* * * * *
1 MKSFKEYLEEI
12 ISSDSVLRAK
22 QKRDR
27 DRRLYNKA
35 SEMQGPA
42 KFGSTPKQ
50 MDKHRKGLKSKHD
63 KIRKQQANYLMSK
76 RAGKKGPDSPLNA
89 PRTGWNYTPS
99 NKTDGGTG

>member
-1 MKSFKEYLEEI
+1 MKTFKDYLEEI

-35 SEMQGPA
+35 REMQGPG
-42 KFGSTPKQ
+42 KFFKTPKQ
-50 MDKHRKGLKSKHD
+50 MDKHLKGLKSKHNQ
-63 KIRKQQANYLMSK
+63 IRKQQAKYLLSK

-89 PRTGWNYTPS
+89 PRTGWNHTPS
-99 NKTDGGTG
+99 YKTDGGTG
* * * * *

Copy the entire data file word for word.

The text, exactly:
1 MKSFKEYLEEI
12 ISSDSVLRAK
22 QKRDR
27 DRRLYNKA
35 SEMQGPA
42 KFGSTPKQ
50 MDKHRKGLKSKHD
63 KIRKQQANYLMSK
76 RAGKKGPDSPLNA
89 PRTGWNYTPS
99 NKTDGGTG

>member
-1 MKSFKEYLEEI
+1 MKTFKDYLEEI

-35 SEMQGPA
+35 REMQGPG
-42 KFGSTPKQ
+42 KFFKTPKQ
-50 MDKHRKGLKSKHD
+50 MDKHLKGLKSKHNQ
-63 KIRKQQANYLMSK
+63 IRKQQAKYLLSK

-89 PRTGWNYTPS
+89 PRTGWNHTPS
-99 NKTDGGTG
+99 YKTDGGTG